Beyond that, if you think about it, how many hours in a 9-9 working day does the average student athlete actually have available, and therefore, how valuable could he or she possibly be to any place of business? If you’re putting together, say, a wait staff at a restaurant, wouldn’t you rather hire a guy whose only other responsibility is class? The truth is, their schedules make it so they’re only useful for a handful of employers.
    I’m not taking a side on the issue here, but it’s a lot more complicated than, “Why don’t they just get jobs like everyone else?”A lot of them do get summer jobs, but few can get much out of any employment during the school year.

  5. For a kid going to an instate public university the time commitment amounts to a minimum wage job. Dustin also hit a big sticking point. My daughter has a job at Best Buy but, between classes and sports, her available time is at a minimum. Apparently, the regional manager sent out a message that the current part timers had to make themselves available more hours if they want to keep their jobs. This kid has zero time. Every waking hour is booked.

  6. Clearly it’s more complicated than them just getting a waiter job at Macri’s Deli like I had. I was merely pointing out that I found a way to pay my way with no handouts (other than a $1500 working student grant). If the NCAA won’t allow them to have jobs then what about low interest loans that they could pay back once they graduate? The interest could even be reduced depending on academic standing at time of graduation. Not only would this help out the student with expenses but also provide incentive to complete their course work for a degree.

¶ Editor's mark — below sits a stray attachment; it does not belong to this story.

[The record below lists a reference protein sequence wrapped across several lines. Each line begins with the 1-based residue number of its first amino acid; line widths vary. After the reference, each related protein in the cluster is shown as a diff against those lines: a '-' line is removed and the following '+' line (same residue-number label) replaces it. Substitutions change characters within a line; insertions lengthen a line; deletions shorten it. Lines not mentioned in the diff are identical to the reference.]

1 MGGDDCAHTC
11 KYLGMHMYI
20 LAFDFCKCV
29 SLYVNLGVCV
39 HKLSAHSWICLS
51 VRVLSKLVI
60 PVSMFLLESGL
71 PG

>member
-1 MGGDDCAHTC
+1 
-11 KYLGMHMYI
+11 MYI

I just don’t agree that someone who gets a free education, meals, and boarding also deserves a little spending cash with no obligation for repayment.

  7. the more i read about why athletes should not be paid, I agree. If a student doesnt appreciate and understand the opportunity they are provided through a sports scholarship, they shouldnt come, or try their luck at the pros.